Janie Clayton is an iOS developer living in Madison, WI. Janie also leads the Swift Tutorial Team for RayWenderlich.com. She gave up her previous life to pursue programming in 2012 and so far has not regretted this decision. She catalogues her journey on her blog, redqueencoder.com. When she isn't coding Janie is spending some quality time making music, cuddling with her pugs, and contemplating the nature of existence.
Core Audio has gotten a bad and somewhat well-deserved rap for being difficult to implement. It takes a hundred lines of code just to record something! There has to be a better way!
Now there is.
With AV Foundation Audio you can do anything that you would need to do with Core Audio without having to know math or C. You can record, play back, and loop audio all with a minimal amount of code. Learn how to harness the power of sound in your app.
You’ve just learned how to code in Objective-C and Xcode and you are all set to go out and create the next Flappy Bird, taking the world by storm. Wait, you write code that you know should work and it crashes the app. What do you do?!
This talk is an entry level talk on debugging techniques in Xcode. We will talk about breakpoints, stack traces, and common errors you get in Xcode and what they mean. Bring your questions and your bugs!
The single biggest announcement from the WWDC 2014 keynote (for approximately five minutes) was the announcement of Metal, Apple’s new framework to replace the aging dinosaur OpenGL ES. Game and graphics programmers hailed this as a game changing moment that would revolutionize graphics programming as we know it.
Does it really?
This talk will explore how revolutionary Metal actually is. I will compare one of the most optimized frameworks for OpenGL ES on iOS, GPUImage, with a similar project in Metal. I will also be giving a gentle introduction to GPU programming while showing exactly what Metal gives you and what it doesn’t.
Many of us took advanced math classes in high school in order to pass the Math SATs and promptly forgot everything we knew a week later. There was no context! Why are we learning this? This has no purpose in the real world! Little did we know that there was actually a reason to understand all those things.
If looking at a page of Greek letters set in an algorithm gives you a panic attack, or if you are curious about what all those functions in the Accelerate framework do, stop on by and we will catch up on all the math you learned but soon forgot.
User experience has always been the most important aspect of designing an application. This is becoming ever more true as our world and our devices become more and more interconnected. In this talk I will walk you through the design process of creating a HealthKit application that seamlessly integrates between your watch and your phone while playing to the strengths of both devices.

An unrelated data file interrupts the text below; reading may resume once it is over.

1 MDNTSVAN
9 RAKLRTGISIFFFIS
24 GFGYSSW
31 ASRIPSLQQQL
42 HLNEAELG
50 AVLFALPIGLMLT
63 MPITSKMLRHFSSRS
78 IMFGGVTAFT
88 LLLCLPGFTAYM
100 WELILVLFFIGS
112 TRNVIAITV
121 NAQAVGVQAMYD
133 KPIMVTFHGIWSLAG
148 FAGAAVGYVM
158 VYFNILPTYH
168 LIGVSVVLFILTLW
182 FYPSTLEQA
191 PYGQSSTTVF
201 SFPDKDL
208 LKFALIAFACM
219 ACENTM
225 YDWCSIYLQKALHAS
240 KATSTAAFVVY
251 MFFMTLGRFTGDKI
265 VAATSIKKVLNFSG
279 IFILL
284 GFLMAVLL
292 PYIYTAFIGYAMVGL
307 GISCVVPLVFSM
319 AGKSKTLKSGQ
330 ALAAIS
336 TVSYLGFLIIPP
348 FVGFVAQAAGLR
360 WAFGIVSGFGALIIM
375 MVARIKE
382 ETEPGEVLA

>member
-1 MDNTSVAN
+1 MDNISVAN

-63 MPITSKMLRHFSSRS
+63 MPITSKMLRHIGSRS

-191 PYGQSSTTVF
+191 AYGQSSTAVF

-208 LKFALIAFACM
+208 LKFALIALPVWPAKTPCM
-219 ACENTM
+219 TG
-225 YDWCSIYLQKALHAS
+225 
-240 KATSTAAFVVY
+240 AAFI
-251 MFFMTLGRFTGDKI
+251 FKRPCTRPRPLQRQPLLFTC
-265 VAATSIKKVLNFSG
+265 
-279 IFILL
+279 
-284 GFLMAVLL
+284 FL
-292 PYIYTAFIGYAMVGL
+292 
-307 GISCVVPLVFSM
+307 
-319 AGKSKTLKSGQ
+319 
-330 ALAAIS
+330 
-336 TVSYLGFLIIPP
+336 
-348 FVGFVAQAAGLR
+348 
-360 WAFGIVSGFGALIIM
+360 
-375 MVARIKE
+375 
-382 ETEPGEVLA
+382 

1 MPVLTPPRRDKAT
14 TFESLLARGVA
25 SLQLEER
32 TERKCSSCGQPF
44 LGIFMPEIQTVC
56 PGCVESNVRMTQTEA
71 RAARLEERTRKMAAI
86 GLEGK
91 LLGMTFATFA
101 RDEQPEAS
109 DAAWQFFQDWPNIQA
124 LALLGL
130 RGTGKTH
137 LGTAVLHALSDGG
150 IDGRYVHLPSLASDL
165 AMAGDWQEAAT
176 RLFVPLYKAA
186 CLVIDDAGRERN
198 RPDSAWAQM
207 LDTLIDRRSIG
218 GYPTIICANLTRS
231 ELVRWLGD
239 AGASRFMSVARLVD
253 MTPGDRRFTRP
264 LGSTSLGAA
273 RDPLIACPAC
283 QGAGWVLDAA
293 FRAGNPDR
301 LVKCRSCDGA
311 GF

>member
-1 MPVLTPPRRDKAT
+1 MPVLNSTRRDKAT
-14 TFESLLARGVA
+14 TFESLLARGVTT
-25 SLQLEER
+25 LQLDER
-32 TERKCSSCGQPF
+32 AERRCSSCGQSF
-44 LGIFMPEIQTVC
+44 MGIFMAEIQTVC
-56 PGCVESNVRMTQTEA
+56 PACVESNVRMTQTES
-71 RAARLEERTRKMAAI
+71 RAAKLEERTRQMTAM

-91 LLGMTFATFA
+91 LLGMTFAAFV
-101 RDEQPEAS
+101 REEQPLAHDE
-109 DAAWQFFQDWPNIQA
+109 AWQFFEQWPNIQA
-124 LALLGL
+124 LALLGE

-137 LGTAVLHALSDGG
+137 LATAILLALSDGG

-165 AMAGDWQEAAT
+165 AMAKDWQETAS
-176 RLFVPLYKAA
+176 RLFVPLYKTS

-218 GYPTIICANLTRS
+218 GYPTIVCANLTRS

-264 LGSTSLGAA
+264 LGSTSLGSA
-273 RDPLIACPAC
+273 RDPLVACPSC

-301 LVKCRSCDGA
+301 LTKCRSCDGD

One of the new features of Swift 2.0 is the introduction of error handling. I know, as developers we tend to give error handling the short end of the stick because we tend to not think about it much. With this new feature, learning proper error handling goes from a nice implementation detail to a necessity.
I will go over how error handling used to be while also covering best practices for the current model of error handling. Don't fear the compiler. The compiler is your friend. Work with it and not against it.
Janie has spent the last nine months working on converting a legacy Objective-C project to Swift. In this talk, Janie will go over a lot of the lessons she learned on this project and how you can take some of these ideas and implement them into your own code. Topics covered include error handling, functional programming, and testing.
Metal was introduced in 2014, but there are not a lot of good resources for it that don't assume you already know OpenGL or posses some other prior 3D graphics programming experience. This session will take a beginning level approach to explaining all of the players necessary to render something to the screen. No previous experience or knowledge is necessary for this. Questions highly encouraged.
Many people, including myself, were really excited when Metal was announced in 2014. We thought about all the neat graphics programming we would be able to do. Then we watched the WWDC videos and ran into a wall of jargon. What the heck is a command encoder? What does that have to do with graphics programming??
In this session we will demystify some of these concepts and show how they contribute to the images you see on the screen. If you've had some trouble getting off the ground with Metal this will give you a nudge in the right direction.